The Philippines’ sugar production will be enough to meet local demand and, at the same time, satisfy allotments for the country’s US quota for this crop year, the Sugar Regulatory Administration (SRA) said on Friday.
Although “scarcity of cane cutters” has delayed harvests in certain areas, production targets will still be met this year, Hermenegildo R. Serafica, SRA administrator, said in a statement, referring to the 2.27 million metric ton (MT) target set for this year. The target is lower than last year’s 2.5 million MTs due to the expected unfavorable weather.
Data from the Philippine Statistics Authority showed that the lack of manpower in sugarcane fields, especially in Western Visayas, caused a drop in production in the first quarter by 11.56% due to delayed harvest.
Heavy rains in Northern Mindanao late last year also affected the crop output.
“We have the canes [to mill], but the problem besetting the industry at the moment is the scarcity of cane cutters. The canes have to be harvested and brought to the central for milling,” Mr. Serafica said. “That is why some mills may end much later in the crop year, around June or July, and others to start earlier to take advantage of the remaining canes.”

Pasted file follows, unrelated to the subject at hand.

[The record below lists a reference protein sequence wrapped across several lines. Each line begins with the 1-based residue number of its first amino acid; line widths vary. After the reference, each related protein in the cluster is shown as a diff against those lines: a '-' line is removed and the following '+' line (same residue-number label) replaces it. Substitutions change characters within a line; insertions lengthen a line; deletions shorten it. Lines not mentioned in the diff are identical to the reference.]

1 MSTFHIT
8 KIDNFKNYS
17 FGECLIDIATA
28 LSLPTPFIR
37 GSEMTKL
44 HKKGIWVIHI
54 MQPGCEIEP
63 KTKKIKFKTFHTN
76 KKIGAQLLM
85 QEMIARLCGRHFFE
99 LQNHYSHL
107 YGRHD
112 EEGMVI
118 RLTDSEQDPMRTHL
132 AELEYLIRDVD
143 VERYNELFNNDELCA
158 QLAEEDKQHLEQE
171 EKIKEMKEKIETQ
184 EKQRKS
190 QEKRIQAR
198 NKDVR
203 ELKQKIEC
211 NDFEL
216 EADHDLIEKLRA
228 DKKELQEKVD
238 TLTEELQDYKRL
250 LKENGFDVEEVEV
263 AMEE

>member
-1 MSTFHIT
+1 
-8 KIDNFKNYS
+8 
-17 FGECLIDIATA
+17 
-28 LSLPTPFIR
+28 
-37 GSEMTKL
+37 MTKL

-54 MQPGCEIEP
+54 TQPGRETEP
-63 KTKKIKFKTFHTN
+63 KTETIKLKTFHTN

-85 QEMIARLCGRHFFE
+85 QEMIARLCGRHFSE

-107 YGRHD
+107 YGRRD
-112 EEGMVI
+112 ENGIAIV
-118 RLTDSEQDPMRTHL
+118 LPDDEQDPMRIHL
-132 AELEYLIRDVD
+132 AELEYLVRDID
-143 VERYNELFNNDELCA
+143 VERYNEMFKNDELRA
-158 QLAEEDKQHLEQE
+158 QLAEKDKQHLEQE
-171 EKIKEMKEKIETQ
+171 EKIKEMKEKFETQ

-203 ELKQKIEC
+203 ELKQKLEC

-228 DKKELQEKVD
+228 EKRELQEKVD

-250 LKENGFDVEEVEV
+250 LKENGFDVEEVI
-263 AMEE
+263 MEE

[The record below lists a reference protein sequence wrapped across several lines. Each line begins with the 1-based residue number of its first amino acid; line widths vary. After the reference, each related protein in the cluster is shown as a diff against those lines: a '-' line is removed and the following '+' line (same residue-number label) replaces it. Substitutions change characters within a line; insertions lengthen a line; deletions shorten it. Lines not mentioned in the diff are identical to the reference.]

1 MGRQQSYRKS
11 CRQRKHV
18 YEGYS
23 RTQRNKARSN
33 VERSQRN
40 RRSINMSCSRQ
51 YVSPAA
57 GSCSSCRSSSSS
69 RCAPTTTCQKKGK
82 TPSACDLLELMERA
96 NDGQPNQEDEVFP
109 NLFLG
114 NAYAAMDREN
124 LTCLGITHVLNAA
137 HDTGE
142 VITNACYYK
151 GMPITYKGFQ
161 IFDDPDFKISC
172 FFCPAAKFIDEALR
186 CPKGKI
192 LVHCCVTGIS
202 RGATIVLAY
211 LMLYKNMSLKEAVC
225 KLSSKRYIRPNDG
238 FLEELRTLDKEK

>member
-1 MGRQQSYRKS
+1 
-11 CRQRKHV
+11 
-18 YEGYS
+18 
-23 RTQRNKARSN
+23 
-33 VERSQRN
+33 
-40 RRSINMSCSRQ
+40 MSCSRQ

While some farmers are already on their second cycle for sugarcane, the SRA chief said that this would mean additional supply in the market.
With lower price quotations from the sugar milling stations, its price dropped by 11.55%. The first three months of 2018 posted a 21.77% reduction in gross earnings.
The crop year for sugarcane begins every Sept. 1 and ends on Aug. 31.
Of the total sugar production of the Philippines, 93% has been allocated for the local market while 6% of this is already reserved for the US Quota, according to the Sugar Order No. 1 issued in January.
The remaining share is set for the export market.
Production already hit 1.93 million metric tons (MT) as of the week that ended last May 6. As a result, only 340,694 MTs are needed to complete the 2.27 million MT, Mr. Serafica said, citing updates provided by sugar mill factory managers in Luzon and the Visayas.
“SRA [will continue] to closely monitor the supply situation and this agency is prepared to use available means under its mandate towards stable supply and to curb speculation,” Mr. Serafica said. – Anna G. A. Mogato